All mowers must have the blades removed and be equipped with a kill switch that stops the engine if the driver falls off.

“It’s redneck racing,” said Darrell Moulton of Naples, who regularly races at the track.

“You have to be a little crazy,” said Moulton’s friend Ryan Hayes, who helps work on their mowers. “I don’t dare go out there.”

Most of the drivers do all the work themselves, with help from family and friends. It’s not unusual for two or three generations to work on the mowers and go-karts together.

“Because of the way the economy is, a lot of people can’t afford to go see a NASCAR race. You can come here and see a good race. It’s a win-win for everyone,” said Bob Barth, whose two sons race go-karts at the Pathfinders and other tracks in southern Maine.

When it comes to racing mowers, Quinn thinks the older models are better. His is outfitted with bicycle handlebars and “We don’t cut grass, we kick ass” written across the back.

“The parts on these are designed to go 5 or 6 mph,” he said. ‘That’s not what we’re going to do tonight.”

In the minutes before the races were set to begin, Norm Dakin of Gorham – dubbed the grandfather of lawn mower racing by others at the track – wasn’t sure if he’d be able to race. The three-time champion driver realized that a rocker arm was broken, but other drivers scrambled to help figure out a way to get it fixed. Dakin ended up driving to the home of a friend who lives nearby to weld the part. He was back at the track in time to race in the feature event.

Jackie Farrar, Dakin’s fiancee, was happy he was able to compete, even if he wouldn’t go on to win.

“They put on one heck of a show,” she said. “It’s nail-biting to watch.”


Chuck Gassett, son of the announcer and a four-time lawn mower racing champion at the Pathfinders, is taking the season off, but he can’t stay away from the races. As drivers took practice laps, he and his wife, Terry, sat at the top of the stands.

“It’s like the old-time racing. Back then you built your own cars. A lot of guys here make their mowers by themselves,” he said.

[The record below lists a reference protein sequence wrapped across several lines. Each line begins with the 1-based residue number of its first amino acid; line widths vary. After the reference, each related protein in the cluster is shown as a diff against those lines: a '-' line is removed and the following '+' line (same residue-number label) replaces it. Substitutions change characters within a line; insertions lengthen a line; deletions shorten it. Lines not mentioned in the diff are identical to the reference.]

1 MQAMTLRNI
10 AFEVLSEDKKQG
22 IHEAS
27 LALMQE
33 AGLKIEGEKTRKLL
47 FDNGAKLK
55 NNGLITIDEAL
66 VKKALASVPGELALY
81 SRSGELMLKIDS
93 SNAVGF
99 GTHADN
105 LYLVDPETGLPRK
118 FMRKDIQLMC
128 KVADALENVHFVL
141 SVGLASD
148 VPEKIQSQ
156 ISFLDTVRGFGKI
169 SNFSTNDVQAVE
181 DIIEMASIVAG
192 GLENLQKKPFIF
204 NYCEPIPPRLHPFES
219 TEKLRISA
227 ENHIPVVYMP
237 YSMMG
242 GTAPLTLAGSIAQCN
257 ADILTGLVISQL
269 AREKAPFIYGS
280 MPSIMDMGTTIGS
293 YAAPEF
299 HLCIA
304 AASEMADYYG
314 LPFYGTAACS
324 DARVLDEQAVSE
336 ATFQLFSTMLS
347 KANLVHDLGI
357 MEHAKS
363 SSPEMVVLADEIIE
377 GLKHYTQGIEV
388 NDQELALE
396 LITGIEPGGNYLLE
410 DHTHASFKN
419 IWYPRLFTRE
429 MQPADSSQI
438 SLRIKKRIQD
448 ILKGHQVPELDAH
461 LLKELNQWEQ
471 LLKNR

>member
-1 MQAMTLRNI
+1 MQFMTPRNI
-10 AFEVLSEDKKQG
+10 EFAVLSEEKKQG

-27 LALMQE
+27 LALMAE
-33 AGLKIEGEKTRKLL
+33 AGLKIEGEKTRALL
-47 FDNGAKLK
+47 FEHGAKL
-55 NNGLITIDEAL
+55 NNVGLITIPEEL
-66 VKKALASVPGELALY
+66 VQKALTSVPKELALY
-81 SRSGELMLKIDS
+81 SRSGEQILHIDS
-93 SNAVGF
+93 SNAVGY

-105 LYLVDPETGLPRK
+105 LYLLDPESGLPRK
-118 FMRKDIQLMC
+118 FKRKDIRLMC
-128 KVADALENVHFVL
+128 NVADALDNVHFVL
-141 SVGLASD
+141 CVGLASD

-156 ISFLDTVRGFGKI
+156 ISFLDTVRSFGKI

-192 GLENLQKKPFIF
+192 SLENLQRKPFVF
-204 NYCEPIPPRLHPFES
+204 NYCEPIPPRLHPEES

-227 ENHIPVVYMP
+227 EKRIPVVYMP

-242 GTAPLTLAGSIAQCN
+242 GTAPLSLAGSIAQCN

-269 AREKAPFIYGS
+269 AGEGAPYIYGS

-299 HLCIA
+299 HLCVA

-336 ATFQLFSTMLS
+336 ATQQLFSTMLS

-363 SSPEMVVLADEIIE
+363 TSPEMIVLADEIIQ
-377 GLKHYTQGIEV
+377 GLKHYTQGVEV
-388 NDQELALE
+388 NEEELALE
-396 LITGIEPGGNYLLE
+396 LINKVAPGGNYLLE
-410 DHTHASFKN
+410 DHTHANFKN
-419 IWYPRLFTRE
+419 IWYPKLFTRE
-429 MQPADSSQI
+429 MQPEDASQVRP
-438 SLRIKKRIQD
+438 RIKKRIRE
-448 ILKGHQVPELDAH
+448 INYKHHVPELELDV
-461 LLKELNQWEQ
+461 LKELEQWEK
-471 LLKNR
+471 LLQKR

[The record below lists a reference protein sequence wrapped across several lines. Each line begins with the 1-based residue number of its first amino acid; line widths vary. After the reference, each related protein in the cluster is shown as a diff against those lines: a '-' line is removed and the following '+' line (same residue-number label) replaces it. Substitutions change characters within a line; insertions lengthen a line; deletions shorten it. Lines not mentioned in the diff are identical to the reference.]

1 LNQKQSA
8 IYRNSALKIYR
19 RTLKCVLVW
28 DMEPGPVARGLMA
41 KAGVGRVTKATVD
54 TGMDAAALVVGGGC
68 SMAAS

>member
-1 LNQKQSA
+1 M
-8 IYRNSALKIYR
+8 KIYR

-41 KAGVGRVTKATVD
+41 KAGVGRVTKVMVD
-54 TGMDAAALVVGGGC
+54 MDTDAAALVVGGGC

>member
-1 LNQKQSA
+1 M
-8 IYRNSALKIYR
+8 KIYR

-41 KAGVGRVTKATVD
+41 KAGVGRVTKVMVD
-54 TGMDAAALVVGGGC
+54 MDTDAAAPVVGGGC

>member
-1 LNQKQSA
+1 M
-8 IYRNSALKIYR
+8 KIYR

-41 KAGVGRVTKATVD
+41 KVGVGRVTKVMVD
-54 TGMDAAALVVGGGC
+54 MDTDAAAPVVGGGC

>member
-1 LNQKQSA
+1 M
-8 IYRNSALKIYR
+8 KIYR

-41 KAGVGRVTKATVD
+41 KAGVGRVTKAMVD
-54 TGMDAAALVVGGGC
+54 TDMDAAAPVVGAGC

But it takes far more than mechanical skills to bring success on the track, Chuck Gassett said. “There’s a lot of finesse to it,” he said. “Anyone who does it I give a lot of credit to.”

Terry Gassett said the races are always fun to watch, even if her husband isn’t out there defending a title. “I never knew a lawn mower could do something like this,” she said.

As the sun sets, the crowd cheers wildly for go-karts and mowers roaring onto the track. For a few minutes at a time, the roar and whine of engines echoes through the night, punctuated with the occasional pop of a backfire. By the end of the night, the clay track is shiny and wheels squeal as drivers hang tight to the inside. Many of the mowers take corners on two wheels.

“Now you can see why we tell them to take the blades off,” Charlie Gassett calls over the loudspeaker when a stock mower spins out and flips.

After Fred Yerxa of Sanford took his victory lap in the modified mower division and the final trophies of the night were handed out, racers returned to the pit to load their mowers and go-karts onto trailers. Yerxa, who switched to modified after winning the stock division championship last year, celebrated with friends.

Yerxa got hooked on the sport eight years ago after seeing lawn mower racing at the Acton Fair. “I bought one the next day,” he said.

It took him seven years to get a first-place win, but he has no plans to stop. Yerxa races a lawn mower that cost thousands of dollars, which he knows draws the ire of some other drivers.

“I’m very fast this year,” he said, pointing to the pristine mower in the back of his truck. “That’s how racing is.”

Just as enthusiastic about the race was Quinn, despite his trouble on the track and barely missing his chance for a victory lap.

“I can’t complain. For the competition that was out there, I’ll take second all day long,” he said. “I’ll be back next time without a doubt.”